Specific History

Onset

Congenital nevi are by definition present at birth; multiple studies confirm the presence of a pigmented mole in 1% of the newborn population. The vast majority of congenital nevi are the small type. In clinical practice, isolated medium-sized lesions are rarely encountered. Large congenital moles are very rare, and are estimated to occur in 1 of every 20,000 live births. Current nomenclature is based on their size during infancy.

• Large congenital melanotic nevus (LCMN): >20 cm diameter

• Medium congenital melanotic nevus (MCMN): 1.5 to 20 cm diameter

• Small congenital melanotic nevus (SCMN): <1.5 cm diameter

As moles are basically benign hamartomas composed predominantly of nevus cells, it is not surprising that congenital nevi have an acquired counterpart. Some of the other benign hamartomas of skin first appear after birth. In a population of newborns who were examined and found to be free of pigmented nevi at birth, a reevaluation at 2 to 3 years revealed moles in 25%, and half of these "acquired" lesions showed a "congenital pattern" on microscopy. These acquired congenital-pattern melonotic nevi (AcpN) were also clinically different from common acquired moles, tending to be larger in size and with speckles and variegated color. This report has established AcpN as a distinct entity. At the present time their true incidence is unknown because it is uncertain how late in life they may continue to appear. Other benign hamartomas, such as Becker's nevus, for example, may not become clinically apparent until well into early adulthood.

Evolution of Disease Process

LCMN are striking lesions, which often cover major anatomic areas. This explains the many descriptive eponyms listed above. These nevi usually change during infancy and childhood. After birth, the lesions may extend, but for the most part their growth is concordant with that of the child. It is common for them to become thickened and rugose; these features are especially common when they occur over the scalp. Several small or medium-sized satellite CMN are common in the same infant, and these may be spread over wide anatomic areas. As the child matures, the color of the LCMN often lightens;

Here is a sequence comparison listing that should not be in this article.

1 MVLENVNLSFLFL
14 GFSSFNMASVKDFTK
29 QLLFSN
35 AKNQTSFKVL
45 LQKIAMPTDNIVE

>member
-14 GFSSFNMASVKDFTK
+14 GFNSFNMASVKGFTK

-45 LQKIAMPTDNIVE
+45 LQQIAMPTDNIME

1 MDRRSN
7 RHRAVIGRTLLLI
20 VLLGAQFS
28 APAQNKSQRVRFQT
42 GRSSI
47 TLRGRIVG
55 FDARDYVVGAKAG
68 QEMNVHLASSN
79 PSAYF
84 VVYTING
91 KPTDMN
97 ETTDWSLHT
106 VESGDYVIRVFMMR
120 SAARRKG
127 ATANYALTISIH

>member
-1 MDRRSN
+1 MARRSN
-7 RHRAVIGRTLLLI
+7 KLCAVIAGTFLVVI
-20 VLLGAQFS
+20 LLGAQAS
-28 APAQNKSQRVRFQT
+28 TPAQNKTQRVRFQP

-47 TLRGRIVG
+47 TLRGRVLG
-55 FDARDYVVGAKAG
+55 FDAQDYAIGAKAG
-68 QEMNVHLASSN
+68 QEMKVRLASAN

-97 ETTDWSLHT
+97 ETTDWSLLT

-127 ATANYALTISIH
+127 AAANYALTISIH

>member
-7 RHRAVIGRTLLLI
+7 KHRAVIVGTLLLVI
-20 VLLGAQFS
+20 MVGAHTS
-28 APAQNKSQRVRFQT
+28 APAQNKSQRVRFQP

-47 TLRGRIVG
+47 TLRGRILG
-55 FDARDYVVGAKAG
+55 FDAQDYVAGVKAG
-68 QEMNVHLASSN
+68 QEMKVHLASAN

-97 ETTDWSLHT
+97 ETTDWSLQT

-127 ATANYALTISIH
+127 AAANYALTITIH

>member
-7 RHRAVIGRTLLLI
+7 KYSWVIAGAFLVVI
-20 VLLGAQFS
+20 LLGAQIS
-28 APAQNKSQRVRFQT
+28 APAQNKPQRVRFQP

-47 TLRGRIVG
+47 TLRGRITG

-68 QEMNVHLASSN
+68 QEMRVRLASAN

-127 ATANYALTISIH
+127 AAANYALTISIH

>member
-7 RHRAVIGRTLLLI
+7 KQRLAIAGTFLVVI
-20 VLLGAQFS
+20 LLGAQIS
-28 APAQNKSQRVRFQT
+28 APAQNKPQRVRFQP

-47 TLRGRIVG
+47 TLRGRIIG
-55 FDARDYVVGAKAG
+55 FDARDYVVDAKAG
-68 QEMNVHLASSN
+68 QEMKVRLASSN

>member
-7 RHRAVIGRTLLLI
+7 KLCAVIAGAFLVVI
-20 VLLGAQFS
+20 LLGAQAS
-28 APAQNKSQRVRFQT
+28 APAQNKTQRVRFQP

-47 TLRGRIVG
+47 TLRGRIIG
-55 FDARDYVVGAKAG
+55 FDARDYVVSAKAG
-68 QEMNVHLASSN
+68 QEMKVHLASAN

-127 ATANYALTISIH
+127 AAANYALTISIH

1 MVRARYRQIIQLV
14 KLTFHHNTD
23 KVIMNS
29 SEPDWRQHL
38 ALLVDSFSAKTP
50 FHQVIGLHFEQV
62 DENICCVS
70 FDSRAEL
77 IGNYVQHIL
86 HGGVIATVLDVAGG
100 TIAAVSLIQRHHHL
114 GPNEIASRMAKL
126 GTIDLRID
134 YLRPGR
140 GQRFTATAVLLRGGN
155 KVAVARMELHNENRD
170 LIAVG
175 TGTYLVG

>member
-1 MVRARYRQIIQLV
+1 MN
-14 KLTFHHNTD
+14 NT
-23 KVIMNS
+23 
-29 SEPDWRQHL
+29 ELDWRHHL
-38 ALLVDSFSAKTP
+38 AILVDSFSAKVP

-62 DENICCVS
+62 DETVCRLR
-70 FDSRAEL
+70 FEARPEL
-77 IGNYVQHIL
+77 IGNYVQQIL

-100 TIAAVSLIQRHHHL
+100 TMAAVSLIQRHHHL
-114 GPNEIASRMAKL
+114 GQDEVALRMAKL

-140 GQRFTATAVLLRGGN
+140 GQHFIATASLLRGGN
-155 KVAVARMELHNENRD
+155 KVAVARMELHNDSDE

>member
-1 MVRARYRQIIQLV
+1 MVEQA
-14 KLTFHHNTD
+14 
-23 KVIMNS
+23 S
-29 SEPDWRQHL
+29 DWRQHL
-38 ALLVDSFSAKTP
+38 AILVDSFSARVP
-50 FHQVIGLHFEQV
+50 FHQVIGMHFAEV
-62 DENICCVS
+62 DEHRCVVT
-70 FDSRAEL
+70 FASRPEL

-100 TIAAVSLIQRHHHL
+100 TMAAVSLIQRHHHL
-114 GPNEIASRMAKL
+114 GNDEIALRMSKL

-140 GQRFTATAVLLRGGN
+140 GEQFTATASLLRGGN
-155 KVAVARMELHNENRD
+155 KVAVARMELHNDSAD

however, at puberty the hairs on their surface become coarser, darker, and more noticeable. About 20% of patients experience varying degrees of chronic pruritus. Nodular and lobular areas may develop due to growth of the nevus or the occurrence of other hamar-tomas within the mole. In a small percentage of cases, total regression has been reported; one of the authors has personally seen two cases of regressed MCMN and is following a patient with a LCMN where several medium-sized satellites have regressed along with substantial regression of the main lesion.

LCMN are without question potential precursor lesions for malignant melanoma. The incidence of malignant change is quoted from 5 to 20% over a lifetime. At present the true incidence appears to be 5 to 15%. Half of these melanomas occur before age 3 years. Malignancies often arise deep in the mole, masking the early clinical signs for melanoma. The benign evolutionary changes described, and the presence of other benign tumors arising inside the nevus, make these lesions extremely difficult to follow.

Small and medium-sized CMN generally grow concordantly with the individual. These are often striking lesions and the majority of teen-aged and adult victims consider them "ugly" or embarrassing. Like the large version, they tend to become hairier, coarser, and more noticeable with age. These nevi may lighten in color, but also may become more raised and mammillated. Confirmed reports of melanoma arising in these smaller CMN are published, and although the lifetime risk appears to be much smaller than with the large type, the risk is not nonexistent. One study calculated a 21-fold lifetime risk based on historical information regarding a preexisting birth lesion. The same report calculates a 3- to 10-fold increased lifetime risk based on histologic findings. All previous attempts at quantifying the incidence fail to take into account the more common AcpN. Some investigators suggest that malignant change in a SCMN is very rare in the first two decades of life. Again, however, reports of such change exist and it should be recalled that it was only a few decades ago that the common wisdom considered all childhood melanoma to be nonexistent.

Evolution of Skin Lesions

See Evolution of Disease Process section above.

Provoking Factors None.

Self-Medication

Self-treatment is not a problem.

Supplemental Review From General History None indicated.

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